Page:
How to Reduce Your Return Rate: 11 Tips For Fewer Returns
Returns. They're the bugbear of every ecommerce business that worries about profitability and revenue. According to the National Retail Federation, $212 billion worth of merchandise was returned to retailers in 2022—accounting for 16.5% of all online purchases.
Unfortunately, customer expectations for a hassle-free returns process have made it difficult for brands to restrict them without increasing cart abandonment. In fact, our research shows that 92% of shoppers say that a retailer's return policy influences their buying decision, and 62% indicated they're unlikely to continue shopping with a brand that offers a poor returns experience.
So, how do you reduce returns without harming customer loyalty?
The answer is to maintain a generous return policy while investing in the return process to streamline the customer experience online. In this article, we're going to cover a handful of strategies on how to reduce returns in ecommerce and strengthen your bottom line.
1. Design a fair policy on how to handle ecommerce returns
A consistent returns policy is the first step to reducing ecommerce returns at the source. It's essential to strike a balance between fairness and preventing the return of merchandise that cannot be resold. Common exclusions include:
Reasons for Prohibiting Returns
Products on final clearance
Products on final clearance are heavily discounted. Not allowing returns for these products ensures customers are aware of the final sale.
Products without original packaging/tags
Products without original packaging or tags may not be resellable as new and may be difficult to verify for authenticity, quality, and condition.
Products that can't be returned for hygiene reasons (e.g. swimwear)
Hygiene-related products, such as swimwear, undergarments, and personal care items, may pose health risks if returned and resold.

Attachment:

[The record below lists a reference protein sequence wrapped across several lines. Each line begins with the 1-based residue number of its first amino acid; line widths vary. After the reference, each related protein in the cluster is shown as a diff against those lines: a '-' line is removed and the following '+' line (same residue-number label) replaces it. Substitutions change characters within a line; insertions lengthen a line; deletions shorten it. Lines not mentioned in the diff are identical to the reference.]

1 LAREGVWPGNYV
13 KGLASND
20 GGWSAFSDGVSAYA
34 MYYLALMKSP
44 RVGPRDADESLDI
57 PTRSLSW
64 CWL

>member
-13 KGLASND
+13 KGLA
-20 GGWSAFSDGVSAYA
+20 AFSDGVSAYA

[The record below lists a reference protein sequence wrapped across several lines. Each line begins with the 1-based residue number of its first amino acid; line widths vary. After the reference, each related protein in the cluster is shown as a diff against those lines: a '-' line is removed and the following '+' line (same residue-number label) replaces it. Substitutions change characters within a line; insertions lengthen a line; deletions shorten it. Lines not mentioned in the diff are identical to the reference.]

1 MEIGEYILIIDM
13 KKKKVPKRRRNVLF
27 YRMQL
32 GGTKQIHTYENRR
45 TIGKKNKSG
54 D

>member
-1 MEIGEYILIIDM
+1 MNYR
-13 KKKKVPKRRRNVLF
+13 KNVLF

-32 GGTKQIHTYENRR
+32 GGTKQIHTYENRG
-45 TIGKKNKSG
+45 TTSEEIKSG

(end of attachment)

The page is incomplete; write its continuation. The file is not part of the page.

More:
Products that are custom made
These products are made to order and designed to meet specific customer requirements. They may be difficult or impossible to resell to another customer, as they are not designed to fit standard sizes or specifications.
Also, ensure that your returns policy is clearly written and accessible from multiple places on your website, such as the footer or at the checkout.
2. Use customer service to address concerns
When brands ask themselves how to reduce returns, customer service is one of the best places to start. If people are having issues with their purchase not working or not being suitable for their needs, your customer service channels will be their first port of call. How your team is trained to respond in these situations can be the difference between retaining a sale or losing one.
For example, if a customer reaches out wanting to return an item because it's the wrong size, this is an opportunity for an agent to suggest exchanging it for the correct size. As well as retaining revenue, this also helps to build customer loyalty through attentive service.
3. Improve product descriptions and imagery
Online shoppers must often rely on images and descriptions to decide whether a product is right to purchase. If your images and descriptions are inaccurate or poor quality, this increases the likelihood of customers wanting to return products.
As such, your product descriptions and photos should work together to give customers as much information as possible. For example, if you've included an image of a model wearing a blouse, consider adding underneath what size the model is wearing and how tall they are. Together, the description and imagery make it far easier for the shopper to figure out how the dress will likely look on them.
ASOS does this really well. Its product pages display the model's height and the size they're wearing, which gives customers more context about the product's sizing and fit.
4. Simplify the checkout process
The ecommerce checkout might not appear to have anything to do with returns, but a long and complex checkout process can contribute to your return rate. How? By making customers feel nervous and apprehensive about the post-purchase experience.
If the checkout spans multiple pages and provides little information about shipping and delivery, there's a high chance that a customer might cancel an order before it's shipped. Ensure your checkout includes information like your return policy, so customers know they won't be stuck with unwanted merchandise.
5. Provide detailed sizing information
Incorrect sizing is one of the biggest reasons for ecommerce returns. This is because common sizing systems, such as small, medium, and large, differ widely between brands and clothing styles.